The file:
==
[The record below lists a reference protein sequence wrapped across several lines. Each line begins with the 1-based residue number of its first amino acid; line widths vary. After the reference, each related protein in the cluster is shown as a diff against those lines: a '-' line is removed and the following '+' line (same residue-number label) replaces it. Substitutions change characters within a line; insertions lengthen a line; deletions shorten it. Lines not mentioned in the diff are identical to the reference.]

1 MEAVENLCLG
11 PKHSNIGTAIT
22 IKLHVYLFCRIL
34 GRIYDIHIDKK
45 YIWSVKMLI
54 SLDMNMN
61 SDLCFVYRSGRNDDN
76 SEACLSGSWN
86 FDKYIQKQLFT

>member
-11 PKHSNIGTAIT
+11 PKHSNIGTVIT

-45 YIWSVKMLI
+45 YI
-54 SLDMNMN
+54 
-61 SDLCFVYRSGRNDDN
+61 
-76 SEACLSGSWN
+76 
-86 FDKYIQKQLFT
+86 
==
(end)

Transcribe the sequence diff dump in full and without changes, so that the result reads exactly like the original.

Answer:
[The record below lists a reference protein sequence wrapped across several lines. Each line begins with the 1-based residue number of its first amino acid; line widths vary. After the reference, each related protein in the cluster is shown as a diff against those lines: a '-' line is removed and the following '+' line (same residue-number label) replaces it. Substitutions change characters within a line; insertions lengthen a line; deletions shorten it. Lines not mentioned in the diff are identical to the reference.]

1 MEAVENLCLG
11 PKHSNIGTAIT
22 IKLHVYLFCRIL
34 GRIYDIHIDKK
45 YIWSVKMLI
54 SLDMNMN
61 SDLCFVYRSGRNDDN
76 SEACLSGSWN
86 FDKYIQKQLFT

>member
-11 PKHSNIGTAIT
+11 PKHSNIGTVIT

-45 YIWSVKMLI
+45 YI
-54 SLDMNMN
+54 
-61 SDLCFVYRSGRNDDN
+61 
-76 SEACLSGSWN
+76 
-86 FDKYIQKQLFT
+86 